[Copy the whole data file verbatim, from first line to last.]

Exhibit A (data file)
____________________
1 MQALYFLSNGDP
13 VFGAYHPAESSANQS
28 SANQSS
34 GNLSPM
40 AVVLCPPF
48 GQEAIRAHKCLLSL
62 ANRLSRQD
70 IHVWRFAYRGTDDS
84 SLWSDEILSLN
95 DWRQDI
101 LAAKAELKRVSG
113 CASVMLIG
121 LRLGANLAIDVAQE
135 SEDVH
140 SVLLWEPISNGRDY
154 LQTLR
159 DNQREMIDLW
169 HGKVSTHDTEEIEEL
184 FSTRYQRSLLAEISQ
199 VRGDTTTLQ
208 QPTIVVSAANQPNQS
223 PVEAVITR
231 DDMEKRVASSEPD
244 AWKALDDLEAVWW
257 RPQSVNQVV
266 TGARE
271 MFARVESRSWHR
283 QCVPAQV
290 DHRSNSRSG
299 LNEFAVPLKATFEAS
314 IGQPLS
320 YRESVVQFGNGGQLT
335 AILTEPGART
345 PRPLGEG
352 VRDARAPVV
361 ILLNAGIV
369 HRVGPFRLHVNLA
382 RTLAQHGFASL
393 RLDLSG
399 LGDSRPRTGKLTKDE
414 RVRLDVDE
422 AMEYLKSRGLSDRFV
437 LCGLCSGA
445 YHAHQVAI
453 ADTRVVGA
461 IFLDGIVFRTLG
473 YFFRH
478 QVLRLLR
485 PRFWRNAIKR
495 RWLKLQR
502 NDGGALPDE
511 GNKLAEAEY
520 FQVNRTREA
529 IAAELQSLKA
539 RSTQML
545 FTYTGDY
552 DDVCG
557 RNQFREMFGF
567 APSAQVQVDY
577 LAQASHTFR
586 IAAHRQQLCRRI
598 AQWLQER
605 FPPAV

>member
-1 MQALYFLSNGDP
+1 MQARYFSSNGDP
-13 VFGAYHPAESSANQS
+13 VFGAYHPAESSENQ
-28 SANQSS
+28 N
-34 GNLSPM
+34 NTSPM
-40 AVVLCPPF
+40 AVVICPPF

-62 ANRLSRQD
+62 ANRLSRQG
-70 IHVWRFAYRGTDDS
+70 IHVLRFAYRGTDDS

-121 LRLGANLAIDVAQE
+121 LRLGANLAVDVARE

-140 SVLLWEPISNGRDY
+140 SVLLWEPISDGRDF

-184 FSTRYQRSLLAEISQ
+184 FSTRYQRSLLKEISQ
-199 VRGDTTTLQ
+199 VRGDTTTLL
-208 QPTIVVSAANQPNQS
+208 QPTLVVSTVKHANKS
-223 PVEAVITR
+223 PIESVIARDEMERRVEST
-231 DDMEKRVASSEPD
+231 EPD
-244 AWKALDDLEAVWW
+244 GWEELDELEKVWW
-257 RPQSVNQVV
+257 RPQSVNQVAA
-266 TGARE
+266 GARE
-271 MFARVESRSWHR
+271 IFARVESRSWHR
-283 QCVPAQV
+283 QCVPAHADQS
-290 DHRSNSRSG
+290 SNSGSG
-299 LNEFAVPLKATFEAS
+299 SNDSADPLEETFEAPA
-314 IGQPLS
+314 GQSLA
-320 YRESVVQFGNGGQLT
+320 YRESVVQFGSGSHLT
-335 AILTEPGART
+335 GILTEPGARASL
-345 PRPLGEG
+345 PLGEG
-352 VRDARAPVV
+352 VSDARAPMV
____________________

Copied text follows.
1 MQALYFLSNGDP
13 VFGAYHPAESSANQS
28 SANQSS
34 GNLSPM
40 AVVLCPPF
48 GQEAIRAHKCLLSL
62 ANRLSRQD
70 IHVWRFAYRGTDDS
84 SLWSDEILSLN
95 DWRQDI
101 LAAKAELKRVSG
113 CASVMLIG
121 LRLGANLAIDVAQE
135 SEDVH
140 SVLLWEPISNGRDY
154 LQTLR
159 DNQREMIDLW
169 HGKVSTHDTEEIEEL
184 FSTRYQRSLLAEISQ
199 VRGDTTTLQ
208 QPTIVVSAANQPNQS
223 PVEAVITR
231 DDMEKRVASSEPD
244 AWKALDDLEAVWW
257 RPQSVNQVV
266 TGARE
271 MFARVESRSWHR
283 QCVPAQV
290 DHRSNSRSG
299 LNEFAVPLKATFEAS
314 IGQPLS
320 YRESVVQFGNGGQLT
335 AILTEPGART
345 PRPLGEG
352 VRDARAPVV
361 ILLNAGIV
369 HRVGPFRLHVNLA
382 RTLAQHGFASL
393 RLDLSG
399 LGDSRPRTGKLTKDE
414 RVRLDVDE
422 AMEYLKSRGLSDRFV
437 LCGLCSGA
445 YHAHQVAI
453 ADTRVVGA
461 IFLDGIVFRTLG
473 YFFRH
478 QVLRLLR
485 PRFWRNAIKR
495 RWLKLQR
502 NDGGALPDE
511 GNKLAEAEY
520 FQVNRTREA
529 IAAELQSLKA
539 RSTQML
545 FTYTGDY
552 DDVCG
557 RNQFREMFGF
567 APSAQVQVDY
577 LAQASHTFR
586 IAAHRQQLCRRI
598 AQWLQER
605 FPPAV

>member
-1 MQALYFLSNGDP
+1 MQARYFSSNGDP
-13 VFGAYHPAESSANQS
+13 VFGAYHPAESSENQ
-28 SANQSS
+28 N
-34 GNLSPM
+34 NTSPM
-40 AVVLCPPF
+40 AVVICPPF

-62 ANRLSRQD
+62 ANRLSRQG
-70 IHVWRFAYRGTDDS
+70 IHVLRFAYRGTDDS

-121 LRLGANLAIDVAQE
+121 LRLGANLAVDVARE

-140 SVLLWEPISNGRDY
+140 SVLLWEPISDGRDF

-184 FSTRYQRSLLAEISQ
+184 FSTRYQRSLLKEISQ
-199 VRGDTTTLQ
+199 VRGDTTTLL
-208 QPTIVVSAANQPNQS
+208 QPTLVVSTVKHANKS
-223 PVEAVITR
+223 PIESVIARDEMERRVEST
-231 DDMEKRVASSEPD
+231 EPD
-244 AWKALDDLEAVWW
+244 GWEELDELEKVWW
-257 RPQSVNQVV
+257 RPQSVNQVAA
-266 TGARE
+266 GARE
-271 MFARVESRSWHR
+271 IFARVESRSWHR
-283 QCVPAQV
+283 QCVPAHADQS
-290 DHRSNSRSG
+290 SNSGSG
-299 LNEFAVPLKATFEAS
+299 SNDSADPLEETFEAPA
-314 IGQPLS
+314 GQSLA
-320 YRESVVQFGNGGQLT
+320 YRESVVQFGSGSHLT
-335 AILTEPGART
+335 GILTEPGARASL
-345 PRPLGEG
+345 PLGEG
-352 VRDARAPVV
+352 VSDARAPMV